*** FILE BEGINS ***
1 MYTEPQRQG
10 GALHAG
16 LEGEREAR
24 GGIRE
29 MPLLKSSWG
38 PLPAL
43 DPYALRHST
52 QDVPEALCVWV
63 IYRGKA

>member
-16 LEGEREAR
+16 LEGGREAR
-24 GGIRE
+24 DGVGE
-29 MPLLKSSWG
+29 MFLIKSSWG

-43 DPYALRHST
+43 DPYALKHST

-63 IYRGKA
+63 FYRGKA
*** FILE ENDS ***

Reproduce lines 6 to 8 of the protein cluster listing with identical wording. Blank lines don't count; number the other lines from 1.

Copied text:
38 PLPAL
43 DPYALRHST
52 QDVPEALCVWV